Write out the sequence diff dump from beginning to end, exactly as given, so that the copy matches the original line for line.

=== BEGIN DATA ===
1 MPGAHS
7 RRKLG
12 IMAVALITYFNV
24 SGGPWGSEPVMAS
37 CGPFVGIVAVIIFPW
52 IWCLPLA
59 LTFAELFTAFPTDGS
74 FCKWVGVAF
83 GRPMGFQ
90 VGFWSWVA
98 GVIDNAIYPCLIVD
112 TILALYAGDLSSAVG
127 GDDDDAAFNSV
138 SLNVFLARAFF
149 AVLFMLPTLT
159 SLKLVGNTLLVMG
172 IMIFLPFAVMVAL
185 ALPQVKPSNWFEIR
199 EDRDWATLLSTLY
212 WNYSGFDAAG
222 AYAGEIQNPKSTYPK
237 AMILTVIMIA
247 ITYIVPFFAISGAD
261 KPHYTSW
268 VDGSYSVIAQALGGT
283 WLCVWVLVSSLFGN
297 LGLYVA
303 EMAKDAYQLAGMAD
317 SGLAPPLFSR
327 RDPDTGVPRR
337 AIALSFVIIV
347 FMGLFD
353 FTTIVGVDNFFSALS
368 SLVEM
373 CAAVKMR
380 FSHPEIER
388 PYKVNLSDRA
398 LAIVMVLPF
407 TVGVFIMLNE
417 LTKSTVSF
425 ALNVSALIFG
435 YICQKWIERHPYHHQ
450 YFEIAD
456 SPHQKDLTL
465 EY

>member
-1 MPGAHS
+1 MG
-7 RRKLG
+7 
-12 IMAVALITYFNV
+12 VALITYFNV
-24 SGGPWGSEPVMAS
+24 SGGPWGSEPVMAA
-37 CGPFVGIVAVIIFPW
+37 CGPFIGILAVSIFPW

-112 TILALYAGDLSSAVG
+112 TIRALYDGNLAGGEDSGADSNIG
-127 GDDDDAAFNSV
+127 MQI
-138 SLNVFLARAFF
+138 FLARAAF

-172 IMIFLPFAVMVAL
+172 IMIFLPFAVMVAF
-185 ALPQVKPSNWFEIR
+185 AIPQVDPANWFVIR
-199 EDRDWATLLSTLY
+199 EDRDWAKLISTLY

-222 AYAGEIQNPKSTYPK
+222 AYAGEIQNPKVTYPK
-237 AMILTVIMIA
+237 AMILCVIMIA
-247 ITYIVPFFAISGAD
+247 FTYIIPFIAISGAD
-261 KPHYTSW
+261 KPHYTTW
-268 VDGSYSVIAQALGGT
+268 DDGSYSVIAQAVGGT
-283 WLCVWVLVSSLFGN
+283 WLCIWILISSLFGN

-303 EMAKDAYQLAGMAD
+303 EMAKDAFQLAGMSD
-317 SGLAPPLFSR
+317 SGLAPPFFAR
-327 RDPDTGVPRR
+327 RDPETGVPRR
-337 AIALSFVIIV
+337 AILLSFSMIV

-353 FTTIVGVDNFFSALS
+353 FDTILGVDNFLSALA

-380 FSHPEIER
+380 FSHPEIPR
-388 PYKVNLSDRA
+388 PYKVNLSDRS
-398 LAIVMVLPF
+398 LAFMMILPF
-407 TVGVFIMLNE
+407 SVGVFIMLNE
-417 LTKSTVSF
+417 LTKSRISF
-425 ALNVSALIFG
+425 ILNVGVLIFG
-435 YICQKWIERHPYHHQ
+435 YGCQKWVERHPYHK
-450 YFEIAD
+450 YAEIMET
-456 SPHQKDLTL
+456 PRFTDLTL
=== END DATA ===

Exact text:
1 MPGAHS
7 RRKLG
12 IMAVALITYFNV
24 SGGPWGSEPVMAS
37 CGPFVGIVAVIIFPW
52 IWCLPLA
59 LTFAELFTAFPTDGS
74 FCKWVGVAF
83 GRPMGFQ
90 VGFWSWVA
98 GVIDNAIYPCLIVD
112 TILALYAGDLSSAVG
127 GDDDDAAFNSV
138 SLNVFLARAFF
149 AVLFMLPTLT
159 SLKLVGNTLLVMG
172 IMIFLPFAVMVAL
185 ALPQVKPSNWFEIR
199 EDRDWATLLSTLY
212 WNYSGFDAAG
222 AYAGEIQNPKSTYPK
237 AMILTVIMIA
247 ITYIVPFFAISGAD
261 KPHYTSW
268 VDGSYSVIAQALGGT
283 WLCVWVLVSSLFGN
297 LGLYVA
303 EMAKDAYQLAGMAD
317 SGLAPPLFSR
327 RDPDTGVPRR
337 AIALSFVIIV
347 FMGLFD
353 FTTIVGVDNFFSALS
368 SLVEM
373 CAAVKMR
380 FSHPEIER
388 PYKVNLSDRA
398 LAIVMVLPF
407 TVGVFIMLNE
417 LTKSTVSF
425 ALNVSALIFG
435 YICQKWIERHPYHHQ
450 YFEIAD
456 SPHQKDLTL
465 EY

>member
-1 MPGAHS
+1 MG
-7 RRKLG
+7 
-12 IMAVALITYFNV
+12 VALITYFNV
-24 SGGPWGSEPVMAS
+24 SGGPWGSEPVMAA
-37 CGPFVGIVAVIIFPW
+37 CGPFIGILAVSIFPW

-112 TILALYAGDLSSAVG
+112 TIRALYDGNLAGGEDSGADSNIG
-127 GDDDDAAFNSV
+127 MQI
-138 SLNVFLARAFF
+138 FLARAAF

-172 IMIFLPFAVMVAL
+172 IMIFLPFAVMVAF
-185 ALPQVKPSNWFEIR
+185 AIPQVDPANWFVIR
-199 EDRDWATLLSTLY
+199 EDRDWAKLISTLY

-222 AYAGEIQNPKSTYPK
+222 AYAGEIQNPKVTYPK
-237 AMILTVIMIA
+237 AMILCVIMIA
-247 ITYIVPFFAISGAD
+247 FTYIIPFIAISGAD
-261 KPHYTSW
+261 KPHYTTW
-268 VDGSYSVIAQALGGT
+268 DDGSYSVIAQAVGGT
-283 WLCVWVLVSSLFGN
+283 WLCIWILISSLFGN

-303 EMAKDAYQLAGMAD
+303 EMAKDAFQLAGMSD
-317 SGLAPPLFSR
+317 SGLAPPFFAR
-327 RDPDTGVPRR
+327 RDPETGVPRR
-337 AIALSFVIIV
+337 AILLSFSMIV

-353 FTTIVGVDNFFSALS
+353 FDTILGVDNFLSALA

-380 FSHPEIER
+380 FSHPEIPR
-388 PYKVNLSDRA
+388 PYKVNLSDRS
-398 LAIVMVLPF
+398 LAFMMILPF
-407 TVGVFIMLNE
+407 SVGVFIMLNE
-417 LTKSTVSF
+417 LTKSRISF
-425 ALNVSALIFG
+425 ILNVGVLIFG
-435 YICQKWIERHPYHHQ
+435 YGCQKWVERHPYHK
-450 YFEIAD
+450 YAEIMET
-456 SPHQKDLTL
+456 PRFTDLTL